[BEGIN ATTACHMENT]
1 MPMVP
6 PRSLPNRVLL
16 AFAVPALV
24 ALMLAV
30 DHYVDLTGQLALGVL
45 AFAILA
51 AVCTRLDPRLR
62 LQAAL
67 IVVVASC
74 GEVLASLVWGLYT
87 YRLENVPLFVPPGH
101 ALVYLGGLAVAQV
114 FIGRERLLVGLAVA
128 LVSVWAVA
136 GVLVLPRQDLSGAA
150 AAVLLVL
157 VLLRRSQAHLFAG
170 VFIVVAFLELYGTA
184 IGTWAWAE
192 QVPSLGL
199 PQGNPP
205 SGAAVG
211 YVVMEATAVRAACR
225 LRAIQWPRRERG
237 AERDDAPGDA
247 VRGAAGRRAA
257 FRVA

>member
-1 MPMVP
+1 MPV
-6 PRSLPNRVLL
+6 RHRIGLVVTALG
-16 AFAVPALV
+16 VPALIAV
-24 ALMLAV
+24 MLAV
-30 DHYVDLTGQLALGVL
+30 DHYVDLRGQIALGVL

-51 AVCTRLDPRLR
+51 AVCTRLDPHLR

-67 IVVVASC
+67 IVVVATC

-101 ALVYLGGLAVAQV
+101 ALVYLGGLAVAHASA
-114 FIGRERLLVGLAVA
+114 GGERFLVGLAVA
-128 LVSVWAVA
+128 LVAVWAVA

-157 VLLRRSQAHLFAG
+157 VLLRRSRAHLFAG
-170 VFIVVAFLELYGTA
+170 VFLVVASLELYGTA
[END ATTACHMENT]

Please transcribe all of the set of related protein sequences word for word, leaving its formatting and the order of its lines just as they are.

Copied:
1 MPMVP
6 PRSLPNRVLL
16 AFAVPALV
24 ALMLAV
30 DHYVDLTGQLALGVL
45 AFAILA
51 AVCTRLDPRLR
62 LQAAL
67 IVVVASC
74 GEVLASLVWGLYT
87 YRLENVPLFVPPGH
101 ALVYLGGLAVAQV
114 FIGRERLLVGLAVA
128 LVSVWAVA
136 GVLVLPRQDLSGAA
150 AAVLLVL
157 VLLRRSQAHLFAG
170 VFIVVAFLELYGTA
184 IGTWAWAE
192 QVPSLGL
199 PQGNPP
205 SGAAVG
211 YVVMEATAVRAACR
225 LRAIQWPRRERG
237 AERDDAPGDA
247 VRGAAGRRAA
257 FRVA

>member
-1 MPMVP
+1 MPV
-6 PRSLPNRVLL
+6 RHRIGLVVTALG
-16 AFAVPALV
+16 VPALIAV
-24 ALMLAV
+24 MLAV
-30 DHYVDLTGQLALGVL
+30 DHYVDLRGQIALGVL

-51 AVCTRLDPRLR
+51 AVCTRLDPHLR

-67 IVVVASC
+67 IVVVATC

-101 ALVYLGGLAVAQV
+101 ALVYLGGLAVAHASA
-114 FIGRERLLVGLAVA
+114 GGERFLVGLAVA
-128 LVSVWAVA
+128 LVAVWAVA

-157 VLLRRSQAHLFAG
+157 VLLRRSRAHLFAG
-170 VFIVVAFLELYGTA
+170 VFLVVASLELYGTA